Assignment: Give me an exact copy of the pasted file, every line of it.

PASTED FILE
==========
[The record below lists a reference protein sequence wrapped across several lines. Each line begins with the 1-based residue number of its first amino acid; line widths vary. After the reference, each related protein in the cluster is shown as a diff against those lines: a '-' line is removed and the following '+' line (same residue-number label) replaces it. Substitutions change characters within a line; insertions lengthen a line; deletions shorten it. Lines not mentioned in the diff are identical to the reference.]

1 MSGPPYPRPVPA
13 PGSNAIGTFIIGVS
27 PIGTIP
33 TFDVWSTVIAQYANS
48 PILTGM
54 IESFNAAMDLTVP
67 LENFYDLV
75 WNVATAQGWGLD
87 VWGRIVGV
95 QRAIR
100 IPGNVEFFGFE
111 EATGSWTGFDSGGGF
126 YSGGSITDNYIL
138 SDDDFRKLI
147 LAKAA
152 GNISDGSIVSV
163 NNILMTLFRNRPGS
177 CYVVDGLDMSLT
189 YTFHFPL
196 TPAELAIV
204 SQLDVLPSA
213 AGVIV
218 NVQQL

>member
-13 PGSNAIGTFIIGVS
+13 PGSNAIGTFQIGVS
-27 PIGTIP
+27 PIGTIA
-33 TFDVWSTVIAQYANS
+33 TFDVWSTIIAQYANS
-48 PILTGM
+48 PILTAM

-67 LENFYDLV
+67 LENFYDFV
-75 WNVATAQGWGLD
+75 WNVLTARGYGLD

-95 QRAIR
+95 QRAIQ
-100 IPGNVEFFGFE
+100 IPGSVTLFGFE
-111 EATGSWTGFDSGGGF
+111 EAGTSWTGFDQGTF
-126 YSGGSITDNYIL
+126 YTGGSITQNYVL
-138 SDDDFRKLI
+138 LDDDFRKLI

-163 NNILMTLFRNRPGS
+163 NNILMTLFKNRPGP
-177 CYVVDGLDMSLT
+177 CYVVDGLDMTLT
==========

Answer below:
[The record below lists a reference protein sequence wrapped across several lines. Each line begins with the 1-based residue number of its first amino acid; line widths vary. After the reference, each related protein in the cluster is shown as a diff against those lines: a '-' line is removed and the following '+' line (same residue-number label) replaces it. Substitutions change characters within a line; insertions lengthen a line; deletions shorten it. Lines not mentioned in the diff are identical to the reference.]

1 MSGPPYPRPVPA
13 PGSNAIGTFIIGVS
27 PIGTIP
33 TFDVWSTVIAQYANS
48 PILTGM
54 IESFNAAMDLTVP
67 LENFYDLV
75 WNVATAQGWGLD
87 VWGRIVGV
95 QRAIR
100 IPGNVEFFGFE
111 EATGSWTGFDSGGGF
126 YSGGSITDNYIL
138 SDDDFRKLI
147 LAKAA
152 GNISDGSIVSV
163 NNILMTLFRNRPGS
177 CYVVDGLDMSLT
189 YTFHFPL
196 TPAELAIV
204 SQLDVLPSA
213 AGVIV
218 NVQQL

>member
-13 PGSNAIGTFIIGVS
+13 PGSNAIGTFQIGVS
-27 PIGTIP
+27 PIGTIA
-33 TFDVWSTVIAQYANS
+33 TFDVWSTIIAQYANS
-48 PILTGM
+48 PILTAM

-67 LENFYDLV
+67 LENFYDFV
-75 WNVATAQGWGLD
+75 WNVLTARGYGLD

-95 QRAIR
+95 QRAIQ
-100 IPGNVEFFGFE
+100 IPGSVTLFGFE
-111 EATGSWTGFDSGGGF
+111 EAGTSWTGFDQGTF
-126 YSGGSITDNYIL
+126 YTGGSITQNYVL
-138 SDDDFRKLI
+138 LDDDFRKLI

-163 NNILMTLFRNRPGS
+163 NNILMTLFKNRPGP
-177 CYVVDGLDMSLT
+177 CYVVDGLDMTLT